Dynamics of Digital Label Printing

By Ralf Schlozer / Published:

The trends in packaging production all play towards the strength of digital print: shorter runs, just-in-time production, more SKUs, customization, emerging micro-brands and reduction of waste. The shift in demand for packaging has already been dramatic. In the Fespa 2018 print census packaging printers stated that 32% of all jobs already require less than 100 m² of print and another 26% of jobs require less than 1,000 m². Yet label printing is the only market where digital print made a bigger impact so far, compared to folding carton, flexible packaging and corrugated packaging. The reason is simple: labels have typically small a format – and this is where digital print excelled so far. Digitally printed labels moved from niche to mainstream and is set to grow further.

Label printing is not a monolithic market, however. Broadly speaking we can distinguish between two types of labels: Primary and Secondary labels. Primary labels are usually found on products and the main purpose is to advertise and sell the product. Primary labels can include (and usually do) product information but the images are clearly promotional. Accordingly, color and print quality are important. Secondary labels are there to inform. They can contain warnings, information, instructions and the like. They might be attached to products or other/outer packaging but could be used standalone as well (e.g. a Corona warning sticker). Since they are there to inform, color and print quality are less important, although specialty signal colours and durability can become important.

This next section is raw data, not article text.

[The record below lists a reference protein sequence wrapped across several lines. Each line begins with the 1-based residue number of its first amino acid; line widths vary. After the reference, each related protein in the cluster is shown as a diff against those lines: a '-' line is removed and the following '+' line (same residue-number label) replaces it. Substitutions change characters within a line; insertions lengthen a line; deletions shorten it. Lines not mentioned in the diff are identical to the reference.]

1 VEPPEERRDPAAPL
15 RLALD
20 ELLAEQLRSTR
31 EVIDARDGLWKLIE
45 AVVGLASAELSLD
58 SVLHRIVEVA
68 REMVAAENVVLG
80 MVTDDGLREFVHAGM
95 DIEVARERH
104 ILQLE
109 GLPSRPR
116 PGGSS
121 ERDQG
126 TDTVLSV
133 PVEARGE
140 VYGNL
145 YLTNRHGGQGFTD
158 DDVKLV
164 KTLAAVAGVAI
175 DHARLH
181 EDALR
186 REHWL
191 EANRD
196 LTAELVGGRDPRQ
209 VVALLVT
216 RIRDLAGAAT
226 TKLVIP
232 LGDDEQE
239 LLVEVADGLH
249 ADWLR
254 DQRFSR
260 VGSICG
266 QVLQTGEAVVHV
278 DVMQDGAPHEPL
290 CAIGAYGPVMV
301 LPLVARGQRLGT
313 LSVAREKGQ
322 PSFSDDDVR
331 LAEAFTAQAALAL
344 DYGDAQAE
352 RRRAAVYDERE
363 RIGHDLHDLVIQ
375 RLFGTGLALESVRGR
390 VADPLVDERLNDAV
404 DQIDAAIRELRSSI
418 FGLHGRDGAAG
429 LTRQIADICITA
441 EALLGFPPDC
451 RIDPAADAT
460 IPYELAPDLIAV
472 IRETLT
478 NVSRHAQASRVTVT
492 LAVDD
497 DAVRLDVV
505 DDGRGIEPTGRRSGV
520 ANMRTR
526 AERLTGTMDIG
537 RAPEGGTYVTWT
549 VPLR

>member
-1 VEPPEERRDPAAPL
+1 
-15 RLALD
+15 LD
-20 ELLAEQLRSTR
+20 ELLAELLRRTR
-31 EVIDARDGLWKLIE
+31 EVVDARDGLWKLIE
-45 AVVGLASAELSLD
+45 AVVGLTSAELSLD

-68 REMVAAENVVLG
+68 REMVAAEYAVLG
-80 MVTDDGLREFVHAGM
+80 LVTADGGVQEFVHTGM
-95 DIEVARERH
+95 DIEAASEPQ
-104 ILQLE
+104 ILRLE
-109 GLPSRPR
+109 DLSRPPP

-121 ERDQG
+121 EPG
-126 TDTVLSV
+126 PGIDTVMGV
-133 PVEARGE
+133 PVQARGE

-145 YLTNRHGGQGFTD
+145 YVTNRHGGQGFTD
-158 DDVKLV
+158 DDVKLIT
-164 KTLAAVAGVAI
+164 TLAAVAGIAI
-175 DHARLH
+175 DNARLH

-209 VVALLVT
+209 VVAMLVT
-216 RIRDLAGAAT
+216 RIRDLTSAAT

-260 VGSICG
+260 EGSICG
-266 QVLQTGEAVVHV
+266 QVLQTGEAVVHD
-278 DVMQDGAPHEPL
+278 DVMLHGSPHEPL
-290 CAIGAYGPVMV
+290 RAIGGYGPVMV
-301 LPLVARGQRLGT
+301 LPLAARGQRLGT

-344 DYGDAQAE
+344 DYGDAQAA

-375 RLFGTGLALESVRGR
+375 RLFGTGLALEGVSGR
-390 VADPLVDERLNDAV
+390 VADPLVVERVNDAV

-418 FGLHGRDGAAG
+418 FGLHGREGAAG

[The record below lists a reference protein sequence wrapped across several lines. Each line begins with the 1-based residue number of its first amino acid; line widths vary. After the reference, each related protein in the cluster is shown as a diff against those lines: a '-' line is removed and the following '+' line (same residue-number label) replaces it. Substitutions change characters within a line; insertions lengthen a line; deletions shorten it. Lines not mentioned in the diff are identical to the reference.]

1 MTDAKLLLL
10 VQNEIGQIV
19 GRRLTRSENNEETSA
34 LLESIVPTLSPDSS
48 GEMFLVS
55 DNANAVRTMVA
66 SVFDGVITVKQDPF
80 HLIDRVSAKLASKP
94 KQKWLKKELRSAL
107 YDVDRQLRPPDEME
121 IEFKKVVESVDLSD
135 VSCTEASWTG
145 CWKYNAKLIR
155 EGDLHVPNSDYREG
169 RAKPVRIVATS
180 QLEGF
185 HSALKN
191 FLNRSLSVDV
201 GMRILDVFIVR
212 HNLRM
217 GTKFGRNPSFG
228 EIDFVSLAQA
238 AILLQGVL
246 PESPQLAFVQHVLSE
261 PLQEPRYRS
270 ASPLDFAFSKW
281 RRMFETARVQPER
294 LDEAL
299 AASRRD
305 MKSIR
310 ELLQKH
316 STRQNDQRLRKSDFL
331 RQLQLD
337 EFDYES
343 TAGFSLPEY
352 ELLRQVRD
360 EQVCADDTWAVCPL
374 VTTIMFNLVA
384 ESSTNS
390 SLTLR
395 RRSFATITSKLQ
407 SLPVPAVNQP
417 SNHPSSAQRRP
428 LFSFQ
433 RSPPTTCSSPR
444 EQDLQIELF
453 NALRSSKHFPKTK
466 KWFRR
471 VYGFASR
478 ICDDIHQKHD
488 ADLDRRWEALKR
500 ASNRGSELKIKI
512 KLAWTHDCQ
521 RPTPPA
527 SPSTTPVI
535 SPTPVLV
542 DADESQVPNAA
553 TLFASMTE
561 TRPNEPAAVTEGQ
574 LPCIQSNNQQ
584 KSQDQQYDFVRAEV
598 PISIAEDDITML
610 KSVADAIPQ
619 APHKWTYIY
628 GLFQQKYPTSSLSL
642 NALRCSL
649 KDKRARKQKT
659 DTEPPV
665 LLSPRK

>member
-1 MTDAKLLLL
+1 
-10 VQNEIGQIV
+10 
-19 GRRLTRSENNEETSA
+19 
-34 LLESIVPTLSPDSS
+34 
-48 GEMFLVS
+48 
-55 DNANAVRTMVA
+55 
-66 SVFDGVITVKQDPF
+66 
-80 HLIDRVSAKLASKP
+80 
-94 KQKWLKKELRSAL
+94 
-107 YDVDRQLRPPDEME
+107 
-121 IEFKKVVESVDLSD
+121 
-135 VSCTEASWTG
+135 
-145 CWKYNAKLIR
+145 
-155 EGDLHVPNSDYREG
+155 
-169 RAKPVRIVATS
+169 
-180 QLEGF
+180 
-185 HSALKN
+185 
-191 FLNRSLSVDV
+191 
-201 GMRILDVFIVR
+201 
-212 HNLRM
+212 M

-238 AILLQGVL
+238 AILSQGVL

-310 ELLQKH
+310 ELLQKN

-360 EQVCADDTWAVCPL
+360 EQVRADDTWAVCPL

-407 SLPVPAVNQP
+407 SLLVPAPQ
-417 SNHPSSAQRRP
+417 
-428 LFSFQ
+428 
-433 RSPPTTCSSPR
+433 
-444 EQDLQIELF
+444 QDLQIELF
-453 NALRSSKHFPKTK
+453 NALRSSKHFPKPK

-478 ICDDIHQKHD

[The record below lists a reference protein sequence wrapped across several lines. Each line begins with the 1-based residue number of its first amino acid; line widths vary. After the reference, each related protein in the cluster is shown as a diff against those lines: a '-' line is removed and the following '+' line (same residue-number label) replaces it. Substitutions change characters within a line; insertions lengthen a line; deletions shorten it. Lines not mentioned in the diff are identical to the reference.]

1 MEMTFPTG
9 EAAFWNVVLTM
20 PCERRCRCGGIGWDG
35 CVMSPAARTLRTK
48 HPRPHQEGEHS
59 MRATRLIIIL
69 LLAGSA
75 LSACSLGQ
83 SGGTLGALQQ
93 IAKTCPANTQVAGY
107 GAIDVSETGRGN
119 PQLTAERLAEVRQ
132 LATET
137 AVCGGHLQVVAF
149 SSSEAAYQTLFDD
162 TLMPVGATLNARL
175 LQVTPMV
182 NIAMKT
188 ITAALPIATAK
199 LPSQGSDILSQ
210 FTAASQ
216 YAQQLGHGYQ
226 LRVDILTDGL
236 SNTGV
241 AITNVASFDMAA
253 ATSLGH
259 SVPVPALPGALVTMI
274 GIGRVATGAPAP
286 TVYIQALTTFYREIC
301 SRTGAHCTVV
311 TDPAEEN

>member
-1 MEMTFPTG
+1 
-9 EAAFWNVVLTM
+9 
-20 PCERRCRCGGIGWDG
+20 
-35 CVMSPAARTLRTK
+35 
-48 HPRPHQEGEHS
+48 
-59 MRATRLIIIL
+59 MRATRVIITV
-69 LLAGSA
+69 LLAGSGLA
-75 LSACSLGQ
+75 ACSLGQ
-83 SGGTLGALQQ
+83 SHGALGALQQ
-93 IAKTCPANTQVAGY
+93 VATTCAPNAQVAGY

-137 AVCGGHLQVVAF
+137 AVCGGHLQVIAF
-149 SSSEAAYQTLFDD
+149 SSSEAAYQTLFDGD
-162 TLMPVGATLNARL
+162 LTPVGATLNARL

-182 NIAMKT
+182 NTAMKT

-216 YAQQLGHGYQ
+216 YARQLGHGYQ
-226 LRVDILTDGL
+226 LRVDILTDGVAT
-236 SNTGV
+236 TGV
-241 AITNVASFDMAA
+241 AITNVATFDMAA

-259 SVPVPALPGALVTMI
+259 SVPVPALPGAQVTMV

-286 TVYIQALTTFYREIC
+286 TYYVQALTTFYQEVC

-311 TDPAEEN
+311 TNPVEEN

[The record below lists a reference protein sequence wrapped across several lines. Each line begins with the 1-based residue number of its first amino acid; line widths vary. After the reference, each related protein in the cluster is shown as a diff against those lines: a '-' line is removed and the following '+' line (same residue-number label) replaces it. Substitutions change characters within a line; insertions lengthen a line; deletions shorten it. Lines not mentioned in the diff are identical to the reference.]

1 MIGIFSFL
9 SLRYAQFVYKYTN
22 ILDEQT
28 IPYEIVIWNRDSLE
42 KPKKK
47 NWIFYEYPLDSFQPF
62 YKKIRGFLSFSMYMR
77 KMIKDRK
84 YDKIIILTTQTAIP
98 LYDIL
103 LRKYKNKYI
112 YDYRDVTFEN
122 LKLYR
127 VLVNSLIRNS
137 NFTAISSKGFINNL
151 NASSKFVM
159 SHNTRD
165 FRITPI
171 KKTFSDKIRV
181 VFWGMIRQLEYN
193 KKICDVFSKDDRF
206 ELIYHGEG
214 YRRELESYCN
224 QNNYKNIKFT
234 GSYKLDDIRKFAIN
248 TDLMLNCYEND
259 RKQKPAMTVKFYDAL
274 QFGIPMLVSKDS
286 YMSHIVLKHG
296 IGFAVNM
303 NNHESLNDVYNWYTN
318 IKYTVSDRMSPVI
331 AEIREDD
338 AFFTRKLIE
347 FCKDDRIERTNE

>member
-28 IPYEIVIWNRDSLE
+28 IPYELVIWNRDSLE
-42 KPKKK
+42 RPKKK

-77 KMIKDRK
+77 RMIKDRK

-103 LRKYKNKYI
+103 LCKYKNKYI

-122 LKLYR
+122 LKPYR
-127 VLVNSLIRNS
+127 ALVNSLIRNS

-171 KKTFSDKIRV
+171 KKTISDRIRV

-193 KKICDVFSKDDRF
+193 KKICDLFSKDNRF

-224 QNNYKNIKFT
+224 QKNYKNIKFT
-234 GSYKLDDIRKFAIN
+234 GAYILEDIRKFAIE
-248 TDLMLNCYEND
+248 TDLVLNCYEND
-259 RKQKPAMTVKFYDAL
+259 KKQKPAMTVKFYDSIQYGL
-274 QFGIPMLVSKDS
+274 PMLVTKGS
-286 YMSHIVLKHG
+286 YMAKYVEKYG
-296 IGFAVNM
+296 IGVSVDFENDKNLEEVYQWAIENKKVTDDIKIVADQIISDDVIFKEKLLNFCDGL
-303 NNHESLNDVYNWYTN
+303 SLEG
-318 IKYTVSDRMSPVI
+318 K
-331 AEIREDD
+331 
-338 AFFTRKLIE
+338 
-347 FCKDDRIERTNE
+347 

Labels can be distinguished by the types of substrates as well. The main types are self-adhesive (or pressure sensitive) and wet glue labels.

Self-adhesive labels are laminates made from a paper or non-paper face stock, adhesive and a paper or filmic siliconised release liner. Printing is done on the face stock and then die-cut to a shape before the waste matrix is removed. Self-adhesive labels are typically supplied in reels, the release coating permits easy removal of the label from the protective backing liner. When self-adhesive was introduced about 30 years ago it was mainly for secondary labels and the print quality used to be lower, but now the quality caught up to wet glue.

Wet glue used to be the largest segment, but self-adhesive did not only overtake in revenues (61% of the global market in 2017 according to Smithers), but also in surface area printed (47.6%). More and more people are drawn to the flexibility self-adhesive allows when handling different shaped goods and the lower set-up costs. It also offers more flexibility in design, think: clear labels, textures, odd shapes and embellishments.

Wet glue labels accounted in 2017 for 36.4% of the label market by surface area printed according to Smithers, with only 19.8% of the revenue. Wet glue labels are typically printed sheet-fed, which requires a separate machine pass for each embellishment process, making multiple embellishments more complicated. In contrast, roll-fed self-adhesive equipment can produce the printing and embellishing inline.